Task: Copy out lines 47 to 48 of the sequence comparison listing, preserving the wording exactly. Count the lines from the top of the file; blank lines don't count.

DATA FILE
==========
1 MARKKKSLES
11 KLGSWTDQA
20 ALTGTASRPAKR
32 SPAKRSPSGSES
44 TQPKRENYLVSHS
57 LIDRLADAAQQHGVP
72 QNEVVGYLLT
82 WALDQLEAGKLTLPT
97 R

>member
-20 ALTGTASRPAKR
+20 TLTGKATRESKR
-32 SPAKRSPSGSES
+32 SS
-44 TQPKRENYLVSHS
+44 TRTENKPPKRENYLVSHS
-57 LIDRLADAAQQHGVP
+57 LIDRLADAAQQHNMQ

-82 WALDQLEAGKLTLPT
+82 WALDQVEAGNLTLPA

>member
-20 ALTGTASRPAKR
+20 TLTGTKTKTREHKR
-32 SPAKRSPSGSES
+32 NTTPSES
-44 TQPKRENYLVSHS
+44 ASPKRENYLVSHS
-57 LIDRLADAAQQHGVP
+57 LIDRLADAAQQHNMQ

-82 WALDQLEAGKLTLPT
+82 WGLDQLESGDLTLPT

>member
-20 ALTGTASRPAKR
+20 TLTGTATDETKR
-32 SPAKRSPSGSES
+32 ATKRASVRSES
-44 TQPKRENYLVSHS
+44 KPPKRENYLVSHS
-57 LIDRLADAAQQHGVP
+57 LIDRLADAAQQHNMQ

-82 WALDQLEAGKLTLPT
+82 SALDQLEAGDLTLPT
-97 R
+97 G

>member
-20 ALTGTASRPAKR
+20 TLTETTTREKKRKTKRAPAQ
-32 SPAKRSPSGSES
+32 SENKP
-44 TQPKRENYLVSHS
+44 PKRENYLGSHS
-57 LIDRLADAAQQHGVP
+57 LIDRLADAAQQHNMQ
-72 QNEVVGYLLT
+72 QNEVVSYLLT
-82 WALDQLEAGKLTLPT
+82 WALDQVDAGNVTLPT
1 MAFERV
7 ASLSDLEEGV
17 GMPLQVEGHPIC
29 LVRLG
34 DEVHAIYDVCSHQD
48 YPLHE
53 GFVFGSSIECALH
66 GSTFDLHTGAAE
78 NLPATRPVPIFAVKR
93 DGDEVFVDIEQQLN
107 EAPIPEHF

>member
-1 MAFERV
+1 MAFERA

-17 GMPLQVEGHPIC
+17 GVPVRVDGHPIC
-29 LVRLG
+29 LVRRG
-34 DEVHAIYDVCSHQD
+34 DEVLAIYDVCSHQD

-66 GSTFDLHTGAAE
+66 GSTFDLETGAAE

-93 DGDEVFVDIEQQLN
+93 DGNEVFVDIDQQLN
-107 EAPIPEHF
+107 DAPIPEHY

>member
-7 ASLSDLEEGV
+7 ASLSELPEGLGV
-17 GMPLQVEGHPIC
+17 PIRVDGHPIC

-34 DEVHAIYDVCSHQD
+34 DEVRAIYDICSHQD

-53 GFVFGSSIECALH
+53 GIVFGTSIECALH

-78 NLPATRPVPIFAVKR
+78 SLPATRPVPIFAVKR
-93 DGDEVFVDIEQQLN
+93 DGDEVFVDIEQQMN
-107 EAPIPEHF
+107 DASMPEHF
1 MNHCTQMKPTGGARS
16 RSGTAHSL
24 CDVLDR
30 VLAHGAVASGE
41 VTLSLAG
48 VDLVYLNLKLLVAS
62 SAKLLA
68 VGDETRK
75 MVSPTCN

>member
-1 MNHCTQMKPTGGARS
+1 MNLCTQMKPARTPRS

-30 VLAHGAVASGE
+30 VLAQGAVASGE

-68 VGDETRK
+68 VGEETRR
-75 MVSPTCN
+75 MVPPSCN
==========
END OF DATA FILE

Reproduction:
+20 TLTETTTREKKRKTKRAPAQ
-32 SPAKRSPSGSES